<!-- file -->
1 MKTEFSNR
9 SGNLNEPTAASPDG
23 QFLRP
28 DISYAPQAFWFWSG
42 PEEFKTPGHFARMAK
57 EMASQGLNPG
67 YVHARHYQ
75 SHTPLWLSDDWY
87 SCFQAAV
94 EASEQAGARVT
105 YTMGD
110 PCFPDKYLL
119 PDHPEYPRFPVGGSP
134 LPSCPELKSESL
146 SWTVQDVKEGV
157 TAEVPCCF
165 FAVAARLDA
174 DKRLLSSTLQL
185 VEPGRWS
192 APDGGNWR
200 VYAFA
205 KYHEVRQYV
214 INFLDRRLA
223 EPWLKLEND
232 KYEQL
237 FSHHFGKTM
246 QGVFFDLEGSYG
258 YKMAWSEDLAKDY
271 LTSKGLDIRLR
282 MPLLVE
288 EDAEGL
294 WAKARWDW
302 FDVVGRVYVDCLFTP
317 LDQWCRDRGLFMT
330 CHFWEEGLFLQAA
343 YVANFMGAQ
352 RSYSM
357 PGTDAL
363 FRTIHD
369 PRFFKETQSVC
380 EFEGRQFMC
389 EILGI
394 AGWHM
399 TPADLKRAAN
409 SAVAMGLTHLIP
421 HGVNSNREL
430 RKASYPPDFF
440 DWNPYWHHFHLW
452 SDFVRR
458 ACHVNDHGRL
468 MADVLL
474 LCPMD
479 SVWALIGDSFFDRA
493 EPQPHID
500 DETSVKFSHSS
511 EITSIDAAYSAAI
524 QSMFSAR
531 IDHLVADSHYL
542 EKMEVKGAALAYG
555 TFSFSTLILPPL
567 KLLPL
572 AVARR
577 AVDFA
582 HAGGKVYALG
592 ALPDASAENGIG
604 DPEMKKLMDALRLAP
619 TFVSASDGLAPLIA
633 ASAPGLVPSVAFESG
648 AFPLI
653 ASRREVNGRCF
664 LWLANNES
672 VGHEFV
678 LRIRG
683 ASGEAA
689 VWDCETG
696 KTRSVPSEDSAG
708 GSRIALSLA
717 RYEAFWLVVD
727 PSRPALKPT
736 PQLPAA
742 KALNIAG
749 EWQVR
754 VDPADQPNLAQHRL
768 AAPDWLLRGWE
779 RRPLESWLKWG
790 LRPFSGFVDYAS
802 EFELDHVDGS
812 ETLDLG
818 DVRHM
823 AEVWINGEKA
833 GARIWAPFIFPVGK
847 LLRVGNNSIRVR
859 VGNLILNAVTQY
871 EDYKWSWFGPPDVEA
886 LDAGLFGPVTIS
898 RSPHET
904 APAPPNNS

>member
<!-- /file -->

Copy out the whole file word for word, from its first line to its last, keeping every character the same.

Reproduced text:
1 MKTEFSNR
9 SGNLNEPTAASPDG
23 QFLRP
28 DISYAPQAFWFWSG
42 PEEFKTPGHFARMAK
57 EMASQGLNPG
67 YVHARHYQ
75 SHTPLWLSDDWY
87 SCFQAAV
94 EASEQAGARVT
105 YTMGD
110 PCFPDKYLL
119 PDHPEYPRFPVGGSP
134 LPSCPELKSESL
146 SWTVQDVKEGV
157 TAEVPCCF
165 FAVAARLDA
174 DKRLLSSTLQL
185 VEPGRWS
192 APDGGNWR
200 VYAFA
205 KYHEVRQYV
214 INFLDRRLA
223 EPWLKLEND
232 KYEQL
237 FSHHFGKTM
246 QGVFFDLEGSYG
258 YKMAWSEDLAKDY
271 LTSKGLDIRLR
282 MPLLVE
288 EDAEGL
294 WAKARWDW
302 FDVVGRVYVDCLFTP
317 LDQWCRDRGLFMT
330 CHFWEEGLFLQAA
343 YVANFMGAQ
352 RSYSM
357 PGTDAL
363 FRTIHD
369 PRFFKETQSVC
380 EFEGRQFMC
389 EILGI
394 AGWHM
399 TPADLKRAAN
409 SAVAMGLTHLIP
421 HGVNSNREL
430 RKASYPPDFF
440 DWNPYWHHFHLW
452 SDFVRR
458 ACHVNDHGRL
468 MADVLL
474 LCPMD
479 SVWALIGDSFFDRA
493 EPQPHID
500 DETSVKFSHSS
511 EITSIDAAYSAAI
524 QSMFSAR
531 IDHLVADSHYL
542 EKMEVKGAALAYG
555 TFSFSTLILPPL
567 KLLPL
572 AVARR
577 AVDFA
582 HAGGKVYALG
592 ALPDASAENGIG
604 DPEMKKLMDALRLAP
619 TFVSASDGLAPLIA
633 ASAPGLVPSVAFESG
648 AFPLI
653 ASRREVNGRCF
664 LWLANNES
672 VGHEFV
678 LRIRG
683 ASGEAA
689 VWDCETG
696 KTRSVPSEDSAG
708 GSRIALSLA
717 RYEAFWLVVD
727 PSRPALKPT
736 PQLPAA
742 KALNIAG
749 EWQVR
754 VDPADQPNLAQHRL
768 AAPDWLLRGWE
779 RRPLESWLKWG
790 LRPFSGFVDYAS
802 EFELDHVDGS
812 ETLDLG
818 DVRHM
823 AEVWINGEKA
833 GARIWAPFIFPVGK
847 LLRVGNNSIRVR
859 VGNLILNAVTQY
871 EDYKWSWFGPPDVEA
886 LDAGLFGPVTIS
898 RSPHET
904 APAPPNNS

>member